ITI training, week eight
Thursday: Morning, trail run, 1:52, 10.1 miles, 1,847 feet climbing. Evening, weight lifting at gym. I stayed with Ann in Auburn, and set out in the morning for a quick run on the Western States Trail toward No Hands Bridge. This was one of those runs where every step felt effortless. I intended to go at an easy pace for three miles and then back, but when I finally looked down at my watch, nearly five miles had passed. I attributed my abundant energy to being back in balmy California (it was 51 degrees in Auburn), but I actually think my immune system is the one to thank for this one amazing run. Have you ever heard the theory about the big blitz of fighting a virus — right before symptoms hit, your immune system kicks everything into high gear, giving your whole body a burst of power? Just a myth? Probably. Traffic was horrendous for the final 150 miles home, with torrential downpours and many accidents. By the time I hit the gym after 9 p.m., I was feeling pretty bad, which I attributed to stress from the drive. As it turned out, I was coming down with a stomach flu that my niece and nephew in Utah passed on to me. I sputtered through my weight session, but did do three sets at the same weights as Sunday. (No, I didn't yet realize I was sick. Yes, I do wipe down with disinfecting wipes before and after using machines at the gym.)
Friday: Rest. Ugh. I was sick. Stomach flu is a short-lived virus, but relentless. For most of the day I was so nauseated that I couldn't stand up without feeling dizzy, so I slept through the afternoon. Still, I waited until after 7 p.m. before I finally admitted to Liehann that I was too sick to join him for a ride in the morning. At least I'd come out of my haze enough to eat my first meal of the day — bland vegetable soup and Sprite at a Vietnamese restaurant with friends (yes, I did use hand sanitizer.)
Saturday: Evening weight lifting at the gym. Okay, I still did not feel good on Saturday, but better. I made it through two sets of lifting. I tried a run on the treadmill, but only lasted eight minutes before I felt like I was going to puke. (Yes, I did double down on the disinfecting wet wipes.)
Sunday: Trail run, 1:35, 8.6 miles, 1,101 feet climbing. I slept for 10 hours and woke up feeling amazing. 110 percent. Actually, what happened is I didn't feel quite like death anymore, but by comparison it seemed so great that I figured I could tack on a bunch of miles to the 13-mile run Beat had planned and salvage my week. Ha. As soon as we'd run 0.1 miles, it was clear I did not feel amazing, and by mile four I was about to keel over. I took a short break to get the nausea under control and then jogged home. Overeagerness noted. No harm done, really. Stomach flu is not one of those illnesses that morphs into pneumonia if you're too overeager. But pukey runs are not particularly fun.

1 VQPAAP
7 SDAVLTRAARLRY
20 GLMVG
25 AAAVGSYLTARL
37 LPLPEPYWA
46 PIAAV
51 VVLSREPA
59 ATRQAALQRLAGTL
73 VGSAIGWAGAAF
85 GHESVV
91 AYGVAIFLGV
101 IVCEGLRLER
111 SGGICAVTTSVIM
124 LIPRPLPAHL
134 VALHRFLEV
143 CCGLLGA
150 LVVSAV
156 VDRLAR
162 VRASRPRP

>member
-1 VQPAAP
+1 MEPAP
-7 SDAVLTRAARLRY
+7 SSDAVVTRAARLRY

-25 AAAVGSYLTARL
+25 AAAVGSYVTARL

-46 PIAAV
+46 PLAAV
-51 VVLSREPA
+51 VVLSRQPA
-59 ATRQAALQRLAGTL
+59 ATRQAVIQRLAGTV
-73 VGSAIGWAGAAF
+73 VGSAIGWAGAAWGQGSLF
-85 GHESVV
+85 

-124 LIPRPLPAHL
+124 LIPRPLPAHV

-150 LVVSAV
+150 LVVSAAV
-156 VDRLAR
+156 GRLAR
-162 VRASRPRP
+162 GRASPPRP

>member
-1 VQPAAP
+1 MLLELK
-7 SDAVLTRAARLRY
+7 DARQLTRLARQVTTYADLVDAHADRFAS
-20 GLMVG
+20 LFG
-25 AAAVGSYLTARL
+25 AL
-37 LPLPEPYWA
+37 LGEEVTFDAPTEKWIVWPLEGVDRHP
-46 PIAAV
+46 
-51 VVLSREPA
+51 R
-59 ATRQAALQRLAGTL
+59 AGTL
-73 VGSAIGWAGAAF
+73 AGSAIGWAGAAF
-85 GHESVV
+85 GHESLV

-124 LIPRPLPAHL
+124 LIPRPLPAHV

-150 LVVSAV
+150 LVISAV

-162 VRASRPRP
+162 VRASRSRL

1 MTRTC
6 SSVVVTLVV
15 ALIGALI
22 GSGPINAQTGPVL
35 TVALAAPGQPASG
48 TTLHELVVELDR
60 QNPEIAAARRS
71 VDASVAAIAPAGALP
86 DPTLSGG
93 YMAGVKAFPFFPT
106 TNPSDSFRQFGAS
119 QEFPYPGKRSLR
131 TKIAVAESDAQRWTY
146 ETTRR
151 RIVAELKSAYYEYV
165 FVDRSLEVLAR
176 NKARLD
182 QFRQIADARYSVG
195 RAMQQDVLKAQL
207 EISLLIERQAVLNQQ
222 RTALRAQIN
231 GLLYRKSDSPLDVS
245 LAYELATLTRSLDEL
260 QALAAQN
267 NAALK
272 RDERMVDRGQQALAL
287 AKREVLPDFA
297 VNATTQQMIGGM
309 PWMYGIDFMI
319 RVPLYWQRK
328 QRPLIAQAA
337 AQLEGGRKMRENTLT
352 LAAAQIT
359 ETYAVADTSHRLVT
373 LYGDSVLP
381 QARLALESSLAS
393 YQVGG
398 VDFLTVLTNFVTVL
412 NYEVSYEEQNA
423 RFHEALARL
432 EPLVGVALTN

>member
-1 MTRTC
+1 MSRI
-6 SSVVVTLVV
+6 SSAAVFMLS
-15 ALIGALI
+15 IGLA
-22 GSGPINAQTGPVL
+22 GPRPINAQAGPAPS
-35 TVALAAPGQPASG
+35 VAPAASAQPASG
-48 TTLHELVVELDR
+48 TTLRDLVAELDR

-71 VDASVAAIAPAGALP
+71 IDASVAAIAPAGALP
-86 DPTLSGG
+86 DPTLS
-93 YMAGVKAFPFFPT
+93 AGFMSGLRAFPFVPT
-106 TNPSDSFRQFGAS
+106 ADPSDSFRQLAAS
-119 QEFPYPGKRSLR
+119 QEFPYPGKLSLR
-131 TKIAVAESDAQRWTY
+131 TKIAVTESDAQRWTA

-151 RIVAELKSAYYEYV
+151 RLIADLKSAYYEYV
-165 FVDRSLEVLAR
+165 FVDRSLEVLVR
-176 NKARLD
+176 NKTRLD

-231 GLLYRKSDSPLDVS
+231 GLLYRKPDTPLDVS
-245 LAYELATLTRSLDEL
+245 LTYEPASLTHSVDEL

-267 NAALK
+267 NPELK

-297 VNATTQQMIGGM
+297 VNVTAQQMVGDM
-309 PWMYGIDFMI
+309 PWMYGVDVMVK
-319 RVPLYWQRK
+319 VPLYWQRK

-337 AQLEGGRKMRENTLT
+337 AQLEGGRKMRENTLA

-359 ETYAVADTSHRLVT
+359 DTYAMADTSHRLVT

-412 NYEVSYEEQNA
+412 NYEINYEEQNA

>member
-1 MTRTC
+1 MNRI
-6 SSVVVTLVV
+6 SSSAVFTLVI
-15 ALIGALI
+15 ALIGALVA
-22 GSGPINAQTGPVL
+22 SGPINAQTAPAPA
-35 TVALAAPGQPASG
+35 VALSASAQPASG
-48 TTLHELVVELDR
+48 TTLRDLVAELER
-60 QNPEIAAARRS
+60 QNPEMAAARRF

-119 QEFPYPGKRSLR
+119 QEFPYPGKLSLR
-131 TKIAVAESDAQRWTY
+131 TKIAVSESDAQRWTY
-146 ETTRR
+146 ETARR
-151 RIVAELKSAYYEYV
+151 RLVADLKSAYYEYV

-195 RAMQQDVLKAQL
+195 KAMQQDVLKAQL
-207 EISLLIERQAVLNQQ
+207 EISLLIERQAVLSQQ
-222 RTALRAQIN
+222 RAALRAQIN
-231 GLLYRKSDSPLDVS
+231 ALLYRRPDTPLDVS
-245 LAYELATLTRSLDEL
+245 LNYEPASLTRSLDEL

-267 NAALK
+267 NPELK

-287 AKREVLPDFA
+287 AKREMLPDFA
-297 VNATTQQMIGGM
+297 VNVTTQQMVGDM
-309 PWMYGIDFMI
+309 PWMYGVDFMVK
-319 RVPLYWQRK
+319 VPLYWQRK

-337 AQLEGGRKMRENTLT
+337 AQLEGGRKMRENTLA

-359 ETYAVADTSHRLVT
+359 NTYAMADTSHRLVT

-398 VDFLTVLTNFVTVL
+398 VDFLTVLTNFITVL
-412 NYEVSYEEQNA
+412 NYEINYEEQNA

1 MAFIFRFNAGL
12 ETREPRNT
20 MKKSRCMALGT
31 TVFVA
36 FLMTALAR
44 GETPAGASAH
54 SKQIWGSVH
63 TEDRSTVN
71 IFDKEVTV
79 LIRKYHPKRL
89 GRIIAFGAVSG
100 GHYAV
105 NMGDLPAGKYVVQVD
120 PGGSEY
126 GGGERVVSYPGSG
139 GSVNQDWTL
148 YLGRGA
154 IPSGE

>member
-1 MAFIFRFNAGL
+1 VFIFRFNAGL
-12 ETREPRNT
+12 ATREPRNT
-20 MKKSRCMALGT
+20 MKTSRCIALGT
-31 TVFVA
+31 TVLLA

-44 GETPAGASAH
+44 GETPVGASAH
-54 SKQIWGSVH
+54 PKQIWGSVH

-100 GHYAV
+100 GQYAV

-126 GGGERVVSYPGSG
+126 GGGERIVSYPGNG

Total: 12:32, 38.1 miles ride, 25.3 miles run, 11,077 feet climbing. Beat thinks it's a good thing I got sick and ended up having a light week. He lectured me the other day about "junk miles" — the derogatory term for what I call "volume training." Seriously, I hope to propel myself across Alaska all day every day for upwards of a month, and if I can't handle 20 hours a week of moderate-intensity efforts, then I have no business attempting this. This is my opinion. I do need to build strength, but volume is what builds endurance. Some people build endurance with lower amounts of higher-intensity training, but this has never been my practice and I'm not even sure how it would work for me. When I was training for the 2014 Iditarod, I mostly logged weeks in the 15-20-hour range, and rarely had rest days. I was pretty happy with my endurance for that event, but as always I was disappointed with my insufficient strength and lack of specificity (I had pulled a sled so little in training that I had difficulties with my hips and hamstrings, and shin splints because 350 miles is just a long damn way to walk in 7 days.)
As always in this sort of endeavor, it's never about how fast you go, but how slow you don't go. If I can establish a solid forever pace and maintain it for hours and days with minimal bodily breakdown, I'll have achieved my version of ideal fitness. The body can adapt to long-duration, limited-rest efforts. You see this in practice with thru-hikers: those who start fit and don't overdo it early tend to get stronger as they go. Setbacks such as the stomach flu notwithstanding. I hope to have a better week, next week.